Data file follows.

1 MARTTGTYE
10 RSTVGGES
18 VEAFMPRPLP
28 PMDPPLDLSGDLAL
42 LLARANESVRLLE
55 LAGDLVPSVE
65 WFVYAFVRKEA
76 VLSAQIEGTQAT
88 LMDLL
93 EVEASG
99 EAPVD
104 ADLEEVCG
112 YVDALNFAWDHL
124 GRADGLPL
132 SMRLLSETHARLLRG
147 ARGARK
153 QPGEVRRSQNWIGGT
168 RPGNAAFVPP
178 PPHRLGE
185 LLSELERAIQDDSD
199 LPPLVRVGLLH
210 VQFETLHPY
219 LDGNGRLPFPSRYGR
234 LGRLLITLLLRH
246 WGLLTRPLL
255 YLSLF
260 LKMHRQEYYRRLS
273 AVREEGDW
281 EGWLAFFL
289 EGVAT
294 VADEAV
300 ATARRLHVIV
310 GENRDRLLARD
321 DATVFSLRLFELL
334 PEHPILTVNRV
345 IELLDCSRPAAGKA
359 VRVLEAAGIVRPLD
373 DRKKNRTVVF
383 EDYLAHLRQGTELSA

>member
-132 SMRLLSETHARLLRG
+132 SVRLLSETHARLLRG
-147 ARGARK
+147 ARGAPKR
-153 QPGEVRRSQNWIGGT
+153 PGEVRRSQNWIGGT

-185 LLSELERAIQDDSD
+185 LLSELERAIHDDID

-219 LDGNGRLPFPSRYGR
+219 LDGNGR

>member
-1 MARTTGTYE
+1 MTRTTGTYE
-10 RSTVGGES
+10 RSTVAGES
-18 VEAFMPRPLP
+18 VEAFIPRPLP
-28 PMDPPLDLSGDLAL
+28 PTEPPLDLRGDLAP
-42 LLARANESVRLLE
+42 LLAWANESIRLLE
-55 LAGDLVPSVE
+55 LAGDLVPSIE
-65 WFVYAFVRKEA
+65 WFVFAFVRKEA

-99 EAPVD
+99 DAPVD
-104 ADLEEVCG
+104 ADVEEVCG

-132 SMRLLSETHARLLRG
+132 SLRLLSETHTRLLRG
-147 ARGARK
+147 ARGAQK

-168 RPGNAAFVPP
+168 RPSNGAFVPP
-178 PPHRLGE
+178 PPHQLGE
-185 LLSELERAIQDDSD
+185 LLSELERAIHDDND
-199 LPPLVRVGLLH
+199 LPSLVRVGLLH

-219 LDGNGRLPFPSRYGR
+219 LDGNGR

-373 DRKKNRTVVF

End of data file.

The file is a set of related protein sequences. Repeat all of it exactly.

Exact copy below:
1 MARTTGTYE
10 RSTVGGES
18 VEAFMPRPLP
28 PMDPPLDLSGDLAL
42 LLARANESVRLLE
55 LAGDLVPSVE
65 WFVYAFVRKEA
76 VLSAQIEGTQAT
88 LMDLL
93 EVEASG
99 EAPVD
104 ADLEEVCG
112 YVDALNFAWDHL
124 GRADGLPL
132 SMRLLSETHARLLRG
147 ARGARK
153 QPGEVRRSQNWIGGT
168 RPGNAAFVPP
178 PPHRLGE
185 LLSELERAIQDDSD
199 LPPLVRVGLLH
210 VQFETLHPY
219 LDGNGRLPFPSRYGR
234 LGRLLITLLLRH
246 WGLLTRPLL
255 YLSLF
260 LKMHRQEYYRRLS
273 AVREEGDW
281 EGWLAFFL
289 EGVAT
294 VADEAV
300 ATARRLHVIV
310 GENRDRLLARD
321 DATVFSLRLFELL
334 PEHPILTVNRV
345 IELLDCSRPAAGKA
359 VRVLEAAGIVRPLD
373 DRKKNRTVVF
383 EDYLAHLRQGTELSA

>member
-132 SMRLLSETHARLLRG
+132 SVRLLSETHARLLRG
-147 ARGARK
+147 ARGAPKR
-153 QPGEVRRSQNWIGGT
+153 PGEVRRSQNWIGGT

-185 LLSELERAIQDDSD
+185 LLSELERAIHDDID

-219 LDGNGRLPFPSRYGR
+219 LDGNGR

>member
-1 MARTTGTYE
+1 MTRTTGTYE
-10 RSTVGGES
+10 RSTVAGES
-18 VEAFMPRPLP
+18 VEAFIPRPLP
-28 PMDPPLDLSGDLAL
+28 PTEPPLDLRGDLAP
-42 LLARANESVRLLE
+42 LLAWANESIRLLE
-55 LAGDLVPSVE
+55 LAGDLVPSIE
-65 WFVYAFVRKEA
+65 WFVFAFVRKEA

-99 EAPVD
+99 DAPVD
-104 ADLEEVCG
+104 ADVEEVCG

-132 SMRLLSETHARLLRG
+132 SLRLLSETHTRLLRG
-147 ARGARK
+147 ARGAQK

-168 RPGNAAFVPP
+168 RPSNGAFVPP
-178 PPHRLGE
+178 PPHQLGE
-185 LLSELERAIQDDSD
+185 LLSELERAIHDDND
-199 LPPLVRVGLLH
+199 LPSLVRVGLLH

-219 LDGNGRLPFPSRYGR
+219 LDGNGR

-373 DRKKNRTVVF